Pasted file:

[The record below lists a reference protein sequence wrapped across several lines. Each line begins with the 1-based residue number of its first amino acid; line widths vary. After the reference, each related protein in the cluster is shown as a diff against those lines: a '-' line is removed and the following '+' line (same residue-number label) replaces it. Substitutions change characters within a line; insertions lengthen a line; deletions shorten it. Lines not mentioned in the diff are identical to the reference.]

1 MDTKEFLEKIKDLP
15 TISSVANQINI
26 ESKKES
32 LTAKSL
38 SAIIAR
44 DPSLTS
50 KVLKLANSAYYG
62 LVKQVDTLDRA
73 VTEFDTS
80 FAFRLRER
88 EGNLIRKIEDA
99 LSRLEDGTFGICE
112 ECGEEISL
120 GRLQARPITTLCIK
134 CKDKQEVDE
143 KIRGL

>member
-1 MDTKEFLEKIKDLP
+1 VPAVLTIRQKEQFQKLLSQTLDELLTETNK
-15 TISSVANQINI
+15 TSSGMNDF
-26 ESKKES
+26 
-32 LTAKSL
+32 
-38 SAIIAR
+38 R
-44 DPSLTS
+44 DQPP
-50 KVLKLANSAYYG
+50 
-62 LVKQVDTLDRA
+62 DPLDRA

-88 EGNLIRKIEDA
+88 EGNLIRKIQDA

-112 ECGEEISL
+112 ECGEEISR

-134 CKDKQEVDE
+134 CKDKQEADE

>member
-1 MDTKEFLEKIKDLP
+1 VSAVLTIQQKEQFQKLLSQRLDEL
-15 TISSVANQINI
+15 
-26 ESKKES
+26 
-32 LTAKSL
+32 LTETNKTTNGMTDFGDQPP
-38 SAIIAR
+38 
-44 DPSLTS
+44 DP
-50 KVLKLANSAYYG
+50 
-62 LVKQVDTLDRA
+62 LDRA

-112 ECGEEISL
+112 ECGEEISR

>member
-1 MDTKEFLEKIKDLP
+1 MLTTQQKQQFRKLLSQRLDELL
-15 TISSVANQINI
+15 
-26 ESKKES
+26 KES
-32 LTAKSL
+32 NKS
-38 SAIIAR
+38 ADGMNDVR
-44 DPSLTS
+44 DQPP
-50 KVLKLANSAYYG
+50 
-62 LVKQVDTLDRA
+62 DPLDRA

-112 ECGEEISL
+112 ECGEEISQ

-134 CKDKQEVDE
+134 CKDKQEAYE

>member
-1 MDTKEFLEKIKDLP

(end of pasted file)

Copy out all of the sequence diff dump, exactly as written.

[The record below lists a reference protein sequence wrapped across several lines. Each line begins with the 1-based residue number of its first amino acid; line widths vary. After the reference, each related protein in the cluster is shown as a diff against those lines: a '-' line is removed and the following '+' line (same residue-number label) replaces it. Substitutions change characters within a line; insertions lengthen a line; deletions shorten it. Lines not mentioned in the diff are identical to the reference.]

1 MDTKEFLEKIKDLP
15 TISSVANQINI
26 ESKKES
32 LTAKSL
38 SAIIAR
44 DPSLTS
50 KVLKLANSAYYG
62 LVKQVDTLDRA
73 VTEFDTS
80 FAFRLRER
88 EGNLIRKIEDA
99 LSRLEDGTFGICE
112 ECGEEISL
120 GRLQARPITTLCIK
134 CKDKQEVDE
143 KIRGL

>member
-1 MDTKEFLEKIKDLP
+1 VPAVLTIRQKEQFQKLLSQTLDELLTETNK
-15 TISSVANQINI
+15 TSSGMNDF
-26 ESKKES
+26 
-32 LTAKSL
+32 
-38 SAIIAR
+38 R
-44 DPSLTS
+44 DQPP
-50 KVLKLANSAYYG
+50 
-62 LVKQVDTLDRA
+62 DPLDRA

-88 EGNLIRKIEDA
+88 EGNLIRKIQDA

-112 ECGEEISL
+112 ECGEEISR

-134 CKDKQEVDE
+134 CKDKQEADE

>member
-1 MDTKEFLEKIKDLP
+1 VSAVLTIQQKEQFQKLLSQRLDEL
-15 TISSVANQINI
+15 
-26 ESKKES
+26 
-32 LTAKSL
+32 LTETNKTTNGMTDFGDQPP
-38 SAIIAR
+38 
-44 DPSLTS
+44 DP
-50 KVLKLANSAYYG
+50 
-62 LVKQVDTLDRA
+62 LDRA

-112 ECGEEISL
+112 ECGEEISR

>member
-1 MDTKEFLEKIKDLP
+1 MLTTQQKQQFRKLLSQRLDELL
-15 TISSVANQINI
+15 
-26 ESKKES
+26 KES
-32 LTAKSL
+32 NKS
-38 SAIIAR
+38 ADGMNDVR
-44 DPSLTS
+44 DQPP
-50 KVLKLANSAYYG
+50 
-62 LVKQVDTLDRA
+62 DPLDRA

-112 ECGEEISL
+112 ECGEEISQ

-134 CKDKQEVDE
+134 CKDKQEAYE

>member
-1 MDTKEFLEKIKDLP